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JOURNAL ARTICLE

Improving community ambulation after hip fracture: protocol for a randomised, controlled trial

D Orwig, K K Mangione, M Baumgarten, M Terrin, R Fortinsky, A M Kenny, A L Gruber-Baldini, B Beamer, Ana Tosteson, M Shardell, L Magder, E Binder, K Koval, B Resnick, R L Craik, J Magaziner
Journal of Physiotherapy 2017, 63 (1): 45-46
27964962

INTRODUCTION: After a hip fracture in older persons, significant disability often remains; dependency in functional activities commonly persists beyond 3 months after surgery. Endurance, dynamic balance, quadriceps strength, and function are compromised, and contribute to an inability to walk independently in the community. In the United States, people aged 65 years and older are eligible to receive Medicare funding for physiotherapy for a limited time after a hip fracture. A goal of outpatient physiotherapy is independent and safe household ambulation 2 to 3 months after surgery. Current Medicare-reimbursed post-hip-fracture rehabilitation fails to return many patients to pre-fracture levels of function. Interventions delivered in the home after usual hip fracture physiotherapy has ended could promote higher levels of functional independence in these frail and older adult patients.

PRIMARY OBJECTIVE: To evaluate the effect of a specific multi-component physiotherapy intervention (PUSH), compared with a non-specific multi-component control physiotherapy intervention (PULSE), on the ability to ambulate independently in the community 16 weeks after randomisation.

DESIGN: Parallel, two-group randomised multicentre trial of 210 older adults with a hip fracture assessed at baseline and 16 weeks after randomisation, and at 40 weeks after randomisation for a subset of approximately 150 participants.

PARTICIPANTS AND SETTING: A total of 210 hip fracture patients are being enrolled at three clinical sites and randomised up to 26 weeks after admission. Study inclusion criteria are: closed, non-pathologic, minimal trauma hip fracture with surgical fixation; aged ≥ 60 years at the time of randomisation; community residing at the time of fracture and randomisation; ambulating without human assistance 2 months prior to fracture; and being unable to walk at least 300 m in 6minutes at baseline. Participants are ineligible if the interventions are deemed to be unsafe or unfeasible, or if the participant has low potential to benefit from the interventions.

INTERVENTIONS: Participants are randomly assigned to one of two multi-component treatment groups: PUSH or PULSE. PUSH is based on aerobic conditioning, specificity of training, and muscle overload, while PULSE includes transcutaneous electrical nerve stimulation, flexibility activities, and active range of motion exercises. Participants in both groups receive 32 visits in their place of residence from a study physiotherapist (two visits per week on non-consecutive days for 16 weeks). The physiotherapists' adherence to the treatment protocol, and the participants' receipt of the prescribed activities are assessed. Participants also receive counselling from a registered dietician and vitamin D, calcium and multivitamin supplements during the 16-week intervention period.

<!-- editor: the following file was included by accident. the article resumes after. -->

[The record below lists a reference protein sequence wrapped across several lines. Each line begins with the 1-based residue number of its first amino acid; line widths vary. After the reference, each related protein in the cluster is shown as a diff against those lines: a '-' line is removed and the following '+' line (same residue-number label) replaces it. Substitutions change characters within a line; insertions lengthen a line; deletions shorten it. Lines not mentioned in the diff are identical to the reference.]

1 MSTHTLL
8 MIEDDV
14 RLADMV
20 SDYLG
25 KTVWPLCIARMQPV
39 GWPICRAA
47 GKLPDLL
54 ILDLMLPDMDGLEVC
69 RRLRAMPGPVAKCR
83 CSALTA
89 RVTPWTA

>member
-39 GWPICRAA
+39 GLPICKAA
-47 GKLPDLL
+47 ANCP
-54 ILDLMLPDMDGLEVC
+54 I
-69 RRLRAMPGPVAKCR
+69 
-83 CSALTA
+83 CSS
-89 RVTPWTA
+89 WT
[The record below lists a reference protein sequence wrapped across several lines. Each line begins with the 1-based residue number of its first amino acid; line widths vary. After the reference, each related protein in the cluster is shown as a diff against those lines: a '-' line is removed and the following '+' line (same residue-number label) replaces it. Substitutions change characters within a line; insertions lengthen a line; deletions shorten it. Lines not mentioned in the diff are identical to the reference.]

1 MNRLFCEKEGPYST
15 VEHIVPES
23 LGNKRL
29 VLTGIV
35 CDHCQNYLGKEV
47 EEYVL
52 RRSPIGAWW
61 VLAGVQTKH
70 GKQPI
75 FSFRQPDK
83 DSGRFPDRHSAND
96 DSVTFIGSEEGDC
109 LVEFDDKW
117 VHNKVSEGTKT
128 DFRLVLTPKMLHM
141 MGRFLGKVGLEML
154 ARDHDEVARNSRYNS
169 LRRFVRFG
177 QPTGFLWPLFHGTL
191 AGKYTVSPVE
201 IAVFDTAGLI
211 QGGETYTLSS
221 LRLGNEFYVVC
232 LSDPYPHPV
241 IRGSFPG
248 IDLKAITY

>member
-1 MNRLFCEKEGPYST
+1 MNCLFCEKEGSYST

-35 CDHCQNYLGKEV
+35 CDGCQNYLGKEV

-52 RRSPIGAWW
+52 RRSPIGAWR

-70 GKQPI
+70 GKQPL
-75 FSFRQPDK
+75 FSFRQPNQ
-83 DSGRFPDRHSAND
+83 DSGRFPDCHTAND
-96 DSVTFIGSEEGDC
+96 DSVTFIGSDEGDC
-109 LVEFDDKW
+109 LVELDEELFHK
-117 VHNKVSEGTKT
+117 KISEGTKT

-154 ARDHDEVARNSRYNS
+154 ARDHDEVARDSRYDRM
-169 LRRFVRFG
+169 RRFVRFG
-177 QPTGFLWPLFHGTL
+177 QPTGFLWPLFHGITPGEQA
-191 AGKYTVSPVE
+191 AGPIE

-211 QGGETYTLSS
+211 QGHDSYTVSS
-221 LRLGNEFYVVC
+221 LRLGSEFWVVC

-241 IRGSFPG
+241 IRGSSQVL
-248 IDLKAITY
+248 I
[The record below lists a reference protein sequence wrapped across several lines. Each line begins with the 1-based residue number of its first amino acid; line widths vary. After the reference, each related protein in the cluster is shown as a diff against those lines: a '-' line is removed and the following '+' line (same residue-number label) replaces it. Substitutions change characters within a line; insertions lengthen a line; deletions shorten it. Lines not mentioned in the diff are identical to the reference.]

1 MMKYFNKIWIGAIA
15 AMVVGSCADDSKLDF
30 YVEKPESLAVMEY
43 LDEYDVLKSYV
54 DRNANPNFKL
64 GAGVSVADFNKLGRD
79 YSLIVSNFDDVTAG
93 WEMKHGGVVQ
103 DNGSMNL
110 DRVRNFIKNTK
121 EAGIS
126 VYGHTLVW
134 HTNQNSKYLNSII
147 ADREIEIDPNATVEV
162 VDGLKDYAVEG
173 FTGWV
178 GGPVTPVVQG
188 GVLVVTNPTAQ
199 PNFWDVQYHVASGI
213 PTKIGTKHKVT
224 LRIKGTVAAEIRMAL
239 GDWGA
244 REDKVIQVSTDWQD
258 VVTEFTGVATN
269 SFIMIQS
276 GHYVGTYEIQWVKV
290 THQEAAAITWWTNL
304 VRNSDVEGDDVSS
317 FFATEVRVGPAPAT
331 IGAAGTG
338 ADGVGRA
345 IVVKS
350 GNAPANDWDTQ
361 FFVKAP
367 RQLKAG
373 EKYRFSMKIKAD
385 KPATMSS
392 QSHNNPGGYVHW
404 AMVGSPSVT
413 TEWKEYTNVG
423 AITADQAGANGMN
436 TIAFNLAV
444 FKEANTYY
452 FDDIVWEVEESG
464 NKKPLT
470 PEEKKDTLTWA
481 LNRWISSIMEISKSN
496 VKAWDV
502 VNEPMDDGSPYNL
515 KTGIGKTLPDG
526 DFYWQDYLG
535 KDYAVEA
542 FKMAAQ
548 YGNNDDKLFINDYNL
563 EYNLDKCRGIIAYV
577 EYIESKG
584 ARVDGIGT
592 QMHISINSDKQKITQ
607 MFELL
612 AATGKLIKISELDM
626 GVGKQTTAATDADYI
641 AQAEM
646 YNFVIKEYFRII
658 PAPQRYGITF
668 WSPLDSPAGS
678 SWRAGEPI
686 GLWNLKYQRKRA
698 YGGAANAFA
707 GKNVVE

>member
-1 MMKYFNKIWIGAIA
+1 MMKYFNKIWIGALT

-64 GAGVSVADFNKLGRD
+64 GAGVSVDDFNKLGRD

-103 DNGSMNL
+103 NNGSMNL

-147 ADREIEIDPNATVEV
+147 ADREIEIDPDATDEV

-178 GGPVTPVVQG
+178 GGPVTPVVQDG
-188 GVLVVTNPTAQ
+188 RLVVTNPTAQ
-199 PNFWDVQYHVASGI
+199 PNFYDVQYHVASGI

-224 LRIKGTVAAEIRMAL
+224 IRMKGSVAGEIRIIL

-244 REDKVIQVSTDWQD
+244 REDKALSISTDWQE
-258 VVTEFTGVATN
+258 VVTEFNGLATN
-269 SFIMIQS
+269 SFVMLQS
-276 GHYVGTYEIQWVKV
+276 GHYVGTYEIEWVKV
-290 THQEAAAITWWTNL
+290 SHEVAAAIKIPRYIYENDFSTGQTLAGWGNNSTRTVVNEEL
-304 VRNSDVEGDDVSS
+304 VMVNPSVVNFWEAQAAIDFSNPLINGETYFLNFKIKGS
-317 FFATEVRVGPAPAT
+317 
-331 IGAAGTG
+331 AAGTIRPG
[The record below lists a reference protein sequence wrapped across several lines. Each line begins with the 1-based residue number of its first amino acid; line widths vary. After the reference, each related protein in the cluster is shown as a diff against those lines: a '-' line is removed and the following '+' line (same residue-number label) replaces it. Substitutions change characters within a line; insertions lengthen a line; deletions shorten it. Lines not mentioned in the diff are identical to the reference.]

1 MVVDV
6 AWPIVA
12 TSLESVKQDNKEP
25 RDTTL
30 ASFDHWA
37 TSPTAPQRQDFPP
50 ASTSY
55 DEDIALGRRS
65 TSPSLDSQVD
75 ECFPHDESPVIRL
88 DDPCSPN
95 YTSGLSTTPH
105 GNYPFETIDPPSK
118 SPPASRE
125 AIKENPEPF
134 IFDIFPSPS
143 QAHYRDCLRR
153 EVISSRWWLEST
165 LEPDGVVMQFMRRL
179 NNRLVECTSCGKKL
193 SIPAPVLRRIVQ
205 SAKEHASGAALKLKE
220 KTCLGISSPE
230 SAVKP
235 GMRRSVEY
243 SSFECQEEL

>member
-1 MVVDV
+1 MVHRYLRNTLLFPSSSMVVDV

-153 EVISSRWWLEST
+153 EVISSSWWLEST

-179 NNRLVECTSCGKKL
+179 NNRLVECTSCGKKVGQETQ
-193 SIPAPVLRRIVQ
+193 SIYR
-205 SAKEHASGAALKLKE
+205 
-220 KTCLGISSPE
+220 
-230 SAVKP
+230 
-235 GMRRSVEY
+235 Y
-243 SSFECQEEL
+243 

MEASUREMENTS: The primary outcome (community ambulation) is the ability to walk 300 m or more in 6minutes, as assessed by the 6-minute walk test, at 16 weeks after randomisation. Other measures at 16 and 40 weeks include cost-effectiveness, endurance, dynamic balance, walking speed, quadriceps strength, lower extremity function, activities of daily living, balance confidence, quality of life, physical activity, depressive symptoms, increase of ≥ 50 m in distance walked in 6minutes, cognitive status, and nutritional status.

ANALYSIS: Analyses for all aims will be performed according to the intention-to-treat paradigm. Except for testing of the primary hypothesis, all statistical tests will be two-sided and not adjusted for multiple comparisons. The test of the primary hypothesis (comparing groups on the proportion who are community ambulators at 16 weeks after randomisation) will be based on a one-sided 0.025-level hypothesis test using a procedure consisting of four interim analyses and one final analysis with critical values chosen by a Hwang-Shih-Decani alpha-spending function. Analyses will be performed to test group differences on other outcome measures and to examine the differential impact of PUSH relative to PULSE in subgroups defined by pre-selected participant characteristics. Generalised estimating equations will be used to explore possible delayed or sustained effects in a subset of participants by comparing the difference between PUSH and PULSE in the proportion of community ambulators at 16 weeks with the difference at 40 weeks.

DISCUSSION: This multicentre randomised study will be the first to test whether a home-based multi-component physiotherapy intervention targeting specific precursors of community ambulation (PUSH) is more likely to lead to community ambulation than a home-based non-specific multi-component physiotherapy intervention (PULSE) in older adults after hip fracture. The study will also estimate the potential economic value of the interventions.

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